A survey of patients had who experienced some sort of adverse event during their hospitalization found that, although caregivers discussed the event with patients less than half the time, those patients to whom the adverse event had been disclosed rated the quality of their care higher than did patients whose caregivers did not address the problem.
Discussing adverse events with patients improves how they rate their hospital care
Study finds less than half of adverse events are disclosed to patients by hospital staff
A survey of patients had who experienced some sort of adverse event during their hospitalization found that, although caregivers discussed the event with patients less than half the time, those patients to whom the adverse event had been disclosed rated the quality of their care higher than did patients whose caregivers did not address the problem. The report from the Massachusetts General Hospital (MGH) Institute for Health Policy appears in the November 9 Archives of Internal Medicine.
"Our findings show that disclosure is associated with patients' perception of higher-quality care, even when they were harmed by an adverse event," says Lenny Lopez, MD, MPH, of the MGH Institute for Health Policy, who led the study. "We believe this is the first study to address how disclosure affects the quality-of-care impression in patients who actually were harmed during the course of their treatment and may reassure physicians and others who worry about the consequences of disclosure."
The current report analyzes data from a larger survey of patients who stayed in 16 Massachusetts hospitals for at least one night during a six-month period in 2003. Of the almost 2,600 patients who participated in the survey - information for which was collected in 20-minute phone interviews - 603 patients reported experiencing a total of 845 "negative effects or complications" from their hospitalization. Those who experienced such an adverse event - defined as an injury caused by some aspect of medical care and not by the underlying medical condition - were asked whether anyone from the hospital explained why the negative effect occurred. Patients also rated the quality of their care on a scale from 1 for excellent to 5 for poor.
Two physician co-authors of the study reviewed the patient responses to determine whether the reported incident fit the study's definition of an adverse event, ranked its severity and evaluated whether it was a preventable medical error, such as administering an incorrect dosage of medication, or an unpreventable event, such as an unanticipated reaction to a new drug.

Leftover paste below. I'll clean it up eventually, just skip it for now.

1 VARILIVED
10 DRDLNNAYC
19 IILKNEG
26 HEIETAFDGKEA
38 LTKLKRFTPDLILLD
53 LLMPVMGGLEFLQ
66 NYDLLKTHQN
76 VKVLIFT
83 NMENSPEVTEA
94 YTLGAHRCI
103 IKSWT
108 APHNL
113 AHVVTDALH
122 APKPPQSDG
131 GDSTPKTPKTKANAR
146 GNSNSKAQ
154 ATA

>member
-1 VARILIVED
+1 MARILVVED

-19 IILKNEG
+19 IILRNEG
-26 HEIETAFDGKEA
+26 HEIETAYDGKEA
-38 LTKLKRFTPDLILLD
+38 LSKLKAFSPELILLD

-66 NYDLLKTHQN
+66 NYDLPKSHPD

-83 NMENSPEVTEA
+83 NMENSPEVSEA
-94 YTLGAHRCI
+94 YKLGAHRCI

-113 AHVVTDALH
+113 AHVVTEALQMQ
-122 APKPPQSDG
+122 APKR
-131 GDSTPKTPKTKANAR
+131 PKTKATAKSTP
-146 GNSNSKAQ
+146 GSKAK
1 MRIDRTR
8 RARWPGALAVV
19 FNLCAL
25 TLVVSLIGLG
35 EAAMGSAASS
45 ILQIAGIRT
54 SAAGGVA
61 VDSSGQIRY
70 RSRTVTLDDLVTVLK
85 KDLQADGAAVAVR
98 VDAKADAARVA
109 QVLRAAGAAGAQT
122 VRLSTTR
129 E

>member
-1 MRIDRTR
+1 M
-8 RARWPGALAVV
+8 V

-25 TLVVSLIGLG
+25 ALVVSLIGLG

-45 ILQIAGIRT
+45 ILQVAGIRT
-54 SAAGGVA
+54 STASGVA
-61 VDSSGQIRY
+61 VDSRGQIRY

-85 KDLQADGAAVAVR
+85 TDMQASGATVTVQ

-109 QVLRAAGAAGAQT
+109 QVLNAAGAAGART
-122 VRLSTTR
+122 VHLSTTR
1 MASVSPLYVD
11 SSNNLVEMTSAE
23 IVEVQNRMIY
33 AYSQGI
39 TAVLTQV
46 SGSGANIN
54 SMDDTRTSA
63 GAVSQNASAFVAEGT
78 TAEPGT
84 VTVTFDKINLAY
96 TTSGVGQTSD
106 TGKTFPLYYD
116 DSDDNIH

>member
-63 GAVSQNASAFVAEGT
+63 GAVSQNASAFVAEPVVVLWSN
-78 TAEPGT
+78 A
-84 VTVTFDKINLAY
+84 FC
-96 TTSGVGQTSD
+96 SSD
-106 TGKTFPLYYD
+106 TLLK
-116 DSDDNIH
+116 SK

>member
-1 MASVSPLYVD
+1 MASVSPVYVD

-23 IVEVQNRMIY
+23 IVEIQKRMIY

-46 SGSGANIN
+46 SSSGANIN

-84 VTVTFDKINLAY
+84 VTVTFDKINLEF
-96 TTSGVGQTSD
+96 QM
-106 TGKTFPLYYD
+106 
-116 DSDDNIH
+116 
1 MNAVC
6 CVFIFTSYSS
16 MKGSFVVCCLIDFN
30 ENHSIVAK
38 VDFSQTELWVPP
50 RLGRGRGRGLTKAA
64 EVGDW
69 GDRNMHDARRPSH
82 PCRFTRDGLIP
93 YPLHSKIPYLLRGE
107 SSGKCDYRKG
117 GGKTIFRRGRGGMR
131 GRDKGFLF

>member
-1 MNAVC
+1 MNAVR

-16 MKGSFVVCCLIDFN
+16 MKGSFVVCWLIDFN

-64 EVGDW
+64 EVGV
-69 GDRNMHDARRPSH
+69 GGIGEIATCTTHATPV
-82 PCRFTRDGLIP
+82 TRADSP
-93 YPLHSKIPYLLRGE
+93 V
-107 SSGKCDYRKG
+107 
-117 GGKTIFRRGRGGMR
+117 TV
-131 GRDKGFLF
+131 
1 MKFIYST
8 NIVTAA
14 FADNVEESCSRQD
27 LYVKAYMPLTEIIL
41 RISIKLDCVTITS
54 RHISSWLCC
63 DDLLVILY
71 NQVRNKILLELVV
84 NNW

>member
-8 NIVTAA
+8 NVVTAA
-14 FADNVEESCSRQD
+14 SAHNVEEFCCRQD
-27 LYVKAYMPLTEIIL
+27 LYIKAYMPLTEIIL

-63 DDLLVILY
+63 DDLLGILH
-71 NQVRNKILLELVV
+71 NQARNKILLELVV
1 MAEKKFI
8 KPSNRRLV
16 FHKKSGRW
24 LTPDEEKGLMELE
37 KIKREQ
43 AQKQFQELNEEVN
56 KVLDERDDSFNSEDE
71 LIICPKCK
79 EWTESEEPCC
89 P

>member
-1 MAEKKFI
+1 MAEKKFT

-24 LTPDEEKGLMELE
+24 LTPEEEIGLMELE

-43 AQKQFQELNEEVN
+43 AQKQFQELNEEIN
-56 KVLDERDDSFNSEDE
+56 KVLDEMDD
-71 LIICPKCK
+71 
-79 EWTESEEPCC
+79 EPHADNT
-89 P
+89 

The study revealed that only 40 percent of adverse events reported by patients had been disclosed to them by hospital staff. Events that led to the need for additional treatment were most likely to be discussed with patients, but preventable events and those associated with a more prolonged impact on the patient were less likely to be disclosed. Patients to whom adverse events had been disclosed were twice as likely to rank their care as good or excellent as were patients whose problems had not been discussed.
It's quite notable that high-quality ratings continued to be associated with disclosure even when the event was determined to be preventable," Lopez says. "Although rates of disclosure remain disappointingly low, our findings should encourage more disclosure and allay fears of malpractice lawsuits. Patients want to be told the truth, and they perceive disclosure as integral to high-quality medical care." Lopez is an instructor in Medicine at Harvard Medical School and is also on the clinical staff at Brigham and Women's Hospital.
Co-authors of the Archives of Internal Medicine report are Joel Weissman, PhD, from the MGH Institute for Health Policy and the Massachusetts Executive Office of Health and Human Services; Eric Schneider, MD, and Arnold Epstein, MD, MA, Harvard School of Public Health; Saul Weingart, MD, PhD, Dana-Farber Cancer Institute; and Amy Cohen, Harvard Medical School. The study was supported by a Cooperative Agreement from the Agency for Healthcare Research and Quality to the Mass. Department of Public Health and by an Institutional National Research Service Award.
Massachusetts General Hospital, established in 1811, is the original and largest teaching hospital of Harvard Medical School. The MGH conducts the largest hospital-based research program in the United States, with an annual research budget of more than $600 million and major research centers in AIDS, cardiovascular research, cancer, computational and integrative biology, cutaneous biology, human genetics, medical imaging, neurodegenerative disorders, regenerative medicine, systems biology, transplantation biology and photomedicine.
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